Single Sign On (SSO) was introduced as a user convenience and improved security tool. The idea was to give a user the ability to sign in once and have access to all their resources through one set of credentials. Organizations had the ability to require more password complexity, which improves overall password security. Unfortunately, this option has created additional security risks. If an attacker gained access to a user’s master password, they would also gain access to the user’s enabled resources, applications, and data associated with those applications. One example is an SAML injection attack that was discovered last year that allows an attacker to exploit weaknesses in SSO and gain access to user accounts.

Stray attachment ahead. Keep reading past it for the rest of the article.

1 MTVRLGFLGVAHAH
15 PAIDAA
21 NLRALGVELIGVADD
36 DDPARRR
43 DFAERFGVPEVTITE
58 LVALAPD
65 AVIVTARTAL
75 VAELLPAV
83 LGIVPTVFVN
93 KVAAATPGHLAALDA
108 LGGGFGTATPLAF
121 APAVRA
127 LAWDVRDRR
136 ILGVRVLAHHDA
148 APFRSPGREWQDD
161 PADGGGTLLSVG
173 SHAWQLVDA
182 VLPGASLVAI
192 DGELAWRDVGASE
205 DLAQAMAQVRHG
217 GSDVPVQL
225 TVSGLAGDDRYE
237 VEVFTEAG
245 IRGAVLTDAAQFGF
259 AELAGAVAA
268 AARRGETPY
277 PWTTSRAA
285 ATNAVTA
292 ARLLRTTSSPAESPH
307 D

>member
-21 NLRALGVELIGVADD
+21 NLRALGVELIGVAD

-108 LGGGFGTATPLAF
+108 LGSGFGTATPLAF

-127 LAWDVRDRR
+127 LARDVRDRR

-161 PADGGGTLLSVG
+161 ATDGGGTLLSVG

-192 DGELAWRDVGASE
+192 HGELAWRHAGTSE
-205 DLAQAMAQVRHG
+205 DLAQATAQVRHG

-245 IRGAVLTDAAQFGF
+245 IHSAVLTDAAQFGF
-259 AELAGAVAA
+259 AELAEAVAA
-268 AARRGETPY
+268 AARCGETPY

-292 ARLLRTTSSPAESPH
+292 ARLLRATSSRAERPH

Users are often reminded to never use the same password on multiple sites for the simple reason that an attacker could gain access to any resource using that same password. SSO does nothing to increase the risk of a credential stuffing attack, but if the master password is obtained, the result is essentially the same. To make SSO more secure, it is recommended to adhere to zero trust principles and to use Least User Access. Limiting user permissions can help reduce the amount of damage that could occur if a user’s credentials are compromised. Another way to make SSO more secure is to implement multifactor authentication, which helps prevent an attacker from being able to login using stolen credentials.